As I write this blog post, California is hitting a new all-time-record high for the average price of a gallon of regular gasoline. At one gas station in the Mid-Wilshire district of Los Angeles, a gallon of regular unleaded was $5.99, and a gallon of premium gas was $6.59. On average, California’s gas prices are higher than any other state. The national average price for a gallon of regular unleaded gas is $3.41. A year ago, it was $2.12.Read More→
Investors and consumers have become increasingly interested in the circular economy, understanding the entire lifecycle of a product from the origins of its source raw materials to what happens to it at the end of its useful life—especially where there is potential to recycle.Read More→
The idea of transit equity recognizes that all people have a need for access in our daily lives. At a minimum, we must be able to reach employment, but our mobility needs go far beyond just getting to and from work. This reality is not considered by many mass transportation solutions and is why they fall short of meeting people’s needs.Read More→
Most cars made in 1980 or before didn’t use computers at all. There were a few exceptions—the 1976 Cadillac El Dorado had an engine control computer, and the 1957 fuel-injected Corvette and some 1950s fuel-injected Pontiacs had simple computers that regulated the fuel systems. But today, the average car has as many as 50 computers, and some high-end cars up to 100 with electronic sensors to match and millions of lines of code—more than a Boeing 787!Read More→
Since we started On the Road Lending, making a positive impact on the environment has been one of our primary goals. Most of our clients who have cars are driving older polluting vehicles. In terms of emissions other than carbon dioxide, those older cars are far more polluting than a modern vehicle.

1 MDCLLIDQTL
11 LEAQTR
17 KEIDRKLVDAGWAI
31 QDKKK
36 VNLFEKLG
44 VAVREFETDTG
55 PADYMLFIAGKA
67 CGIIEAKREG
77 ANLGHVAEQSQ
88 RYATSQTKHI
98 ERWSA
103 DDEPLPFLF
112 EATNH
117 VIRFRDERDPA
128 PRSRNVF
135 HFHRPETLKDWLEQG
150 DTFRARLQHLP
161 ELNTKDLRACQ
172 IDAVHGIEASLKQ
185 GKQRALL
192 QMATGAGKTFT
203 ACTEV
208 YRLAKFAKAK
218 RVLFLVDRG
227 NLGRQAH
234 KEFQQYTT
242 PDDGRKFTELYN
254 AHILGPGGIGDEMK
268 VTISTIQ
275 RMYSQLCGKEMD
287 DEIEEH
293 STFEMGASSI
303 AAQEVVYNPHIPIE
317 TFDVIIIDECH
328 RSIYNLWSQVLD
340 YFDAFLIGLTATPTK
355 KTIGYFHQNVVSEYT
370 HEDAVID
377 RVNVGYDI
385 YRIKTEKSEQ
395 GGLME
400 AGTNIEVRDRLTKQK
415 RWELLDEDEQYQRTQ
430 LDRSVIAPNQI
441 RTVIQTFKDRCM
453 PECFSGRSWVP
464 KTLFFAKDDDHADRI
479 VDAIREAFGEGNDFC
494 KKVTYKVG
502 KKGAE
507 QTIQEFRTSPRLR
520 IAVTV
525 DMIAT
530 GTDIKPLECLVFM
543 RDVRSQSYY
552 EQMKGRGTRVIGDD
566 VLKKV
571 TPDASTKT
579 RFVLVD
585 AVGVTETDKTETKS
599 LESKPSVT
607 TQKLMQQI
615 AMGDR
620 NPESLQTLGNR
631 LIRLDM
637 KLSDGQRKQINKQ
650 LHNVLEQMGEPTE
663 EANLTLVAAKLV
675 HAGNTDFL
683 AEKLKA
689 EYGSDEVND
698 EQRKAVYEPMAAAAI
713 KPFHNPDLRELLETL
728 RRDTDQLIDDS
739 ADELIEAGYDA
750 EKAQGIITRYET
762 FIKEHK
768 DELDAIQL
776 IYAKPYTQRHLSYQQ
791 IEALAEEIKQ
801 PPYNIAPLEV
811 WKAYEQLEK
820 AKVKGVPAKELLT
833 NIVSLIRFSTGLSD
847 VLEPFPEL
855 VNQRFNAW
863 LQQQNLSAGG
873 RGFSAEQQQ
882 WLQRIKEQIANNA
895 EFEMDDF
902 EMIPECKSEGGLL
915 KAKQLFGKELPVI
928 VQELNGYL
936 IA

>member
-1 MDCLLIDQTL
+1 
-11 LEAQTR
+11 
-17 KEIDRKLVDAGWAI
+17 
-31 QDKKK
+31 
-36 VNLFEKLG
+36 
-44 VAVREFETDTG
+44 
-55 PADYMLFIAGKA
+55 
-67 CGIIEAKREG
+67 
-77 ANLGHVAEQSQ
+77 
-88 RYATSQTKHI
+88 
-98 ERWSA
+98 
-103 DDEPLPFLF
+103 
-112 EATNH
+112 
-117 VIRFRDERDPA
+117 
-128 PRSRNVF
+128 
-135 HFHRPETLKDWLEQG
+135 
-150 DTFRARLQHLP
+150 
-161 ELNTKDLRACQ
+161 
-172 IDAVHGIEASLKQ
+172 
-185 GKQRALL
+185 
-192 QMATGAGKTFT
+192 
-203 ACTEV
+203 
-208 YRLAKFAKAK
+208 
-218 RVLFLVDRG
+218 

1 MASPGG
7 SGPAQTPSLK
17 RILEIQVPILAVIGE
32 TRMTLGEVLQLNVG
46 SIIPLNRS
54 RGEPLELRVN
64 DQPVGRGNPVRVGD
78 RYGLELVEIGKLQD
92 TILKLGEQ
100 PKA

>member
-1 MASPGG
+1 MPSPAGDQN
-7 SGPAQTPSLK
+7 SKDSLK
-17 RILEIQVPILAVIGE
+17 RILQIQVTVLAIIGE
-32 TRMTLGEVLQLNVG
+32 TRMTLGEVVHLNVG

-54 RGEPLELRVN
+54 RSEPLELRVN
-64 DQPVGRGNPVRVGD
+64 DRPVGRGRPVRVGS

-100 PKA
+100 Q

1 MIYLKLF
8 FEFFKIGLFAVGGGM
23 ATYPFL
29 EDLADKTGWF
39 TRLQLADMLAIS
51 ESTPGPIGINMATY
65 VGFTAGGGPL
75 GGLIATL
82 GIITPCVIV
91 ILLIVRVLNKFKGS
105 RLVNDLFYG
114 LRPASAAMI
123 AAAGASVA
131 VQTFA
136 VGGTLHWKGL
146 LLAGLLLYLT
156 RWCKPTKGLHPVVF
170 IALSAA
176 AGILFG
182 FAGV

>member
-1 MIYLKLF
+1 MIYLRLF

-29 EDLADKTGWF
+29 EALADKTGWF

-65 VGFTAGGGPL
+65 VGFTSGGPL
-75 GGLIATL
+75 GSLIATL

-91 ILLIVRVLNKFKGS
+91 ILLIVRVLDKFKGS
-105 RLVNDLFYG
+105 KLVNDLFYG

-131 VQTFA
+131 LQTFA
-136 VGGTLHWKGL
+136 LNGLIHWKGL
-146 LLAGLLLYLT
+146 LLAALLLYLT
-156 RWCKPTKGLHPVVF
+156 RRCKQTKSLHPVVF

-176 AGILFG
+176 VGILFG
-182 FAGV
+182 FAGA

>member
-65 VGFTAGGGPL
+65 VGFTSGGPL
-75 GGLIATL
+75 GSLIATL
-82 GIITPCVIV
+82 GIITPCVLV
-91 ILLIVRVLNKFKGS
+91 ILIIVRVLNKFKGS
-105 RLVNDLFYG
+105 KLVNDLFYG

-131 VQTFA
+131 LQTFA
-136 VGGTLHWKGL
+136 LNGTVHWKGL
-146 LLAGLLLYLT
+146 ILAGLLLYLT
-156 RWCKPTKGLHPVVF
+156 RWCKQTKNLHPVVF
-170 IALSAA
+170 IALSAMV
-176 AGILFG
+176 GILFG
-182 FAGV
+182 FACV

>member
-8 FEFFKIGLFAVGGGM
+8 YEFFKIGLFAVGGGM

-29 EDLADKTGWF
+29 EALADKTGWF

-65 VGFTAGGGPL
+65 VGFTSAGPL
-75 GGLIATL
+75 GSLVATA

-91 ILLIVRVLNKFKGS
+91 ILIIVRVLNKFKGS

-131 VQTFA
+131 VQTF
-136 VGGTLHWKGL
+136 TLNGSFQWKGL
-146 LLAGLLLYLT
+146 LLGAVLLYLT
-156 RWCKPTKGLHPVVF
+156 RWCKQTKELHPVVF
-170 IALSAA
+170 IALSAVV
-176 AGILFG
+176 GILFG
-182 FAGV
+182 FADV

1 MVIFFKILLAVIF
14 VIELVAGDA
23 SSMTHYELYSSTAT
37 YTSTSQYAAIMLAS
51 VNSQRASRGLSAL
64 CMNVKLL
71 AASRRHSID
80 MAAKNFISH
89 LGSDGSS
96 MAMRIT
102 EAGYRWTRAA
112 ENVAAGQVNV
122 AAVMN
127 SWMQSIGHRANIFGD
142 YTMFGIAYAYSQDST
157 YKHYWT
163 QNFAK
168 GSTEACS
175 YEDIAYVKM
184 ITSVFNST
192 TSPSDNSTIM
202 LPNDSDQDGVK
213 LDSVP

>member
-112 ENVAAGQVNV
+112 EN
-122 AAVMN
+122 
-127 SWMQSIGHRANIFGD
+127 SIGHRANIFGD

Shares of General Motors hit a record high on Tuesday, January 12, 2021 after the automaker unveiled an electric delivery van and revealed potential plans to further explore futuristic flying cars. GM’s potential investment into “personal air mobility” was announced as part of Cadillac’s portfolio of luxury and EV vehicles.
One of the hard things about transportation is addressing needs at different scales. What we want at the neighborhood level can be hard to reconcile with regional needs. If we desire an intimate, walkable neighborhood, certain policies make sense—road diets or lane reductions, two-way streets, large sidewalks and bike paths.Read More→
Our office is full of large photographs of our clients with their cars, smiling with pride by their shining, affordable purchases. By my desk, I have another photo of a woman with her car. It’s Bertha Benz, the wife of Karl Benz, seated on the car he created, which was essentially a motorized tricycle.
There’s a social justice movement built around the concept of transportation equity, which views access as an important human need and seeks to find ways to ensure that lower income people have equal ability to get around their communities, just as higher income people do.
When I was 15, my dad taught me the basics of the four-stroke engine, how to clean spark plugs and change an air filter. The next year in high school, while my friends were learning how to cook and sew in Home Economics, I was in Auto Tune-up with a camshaft dangling over my desk.Read More→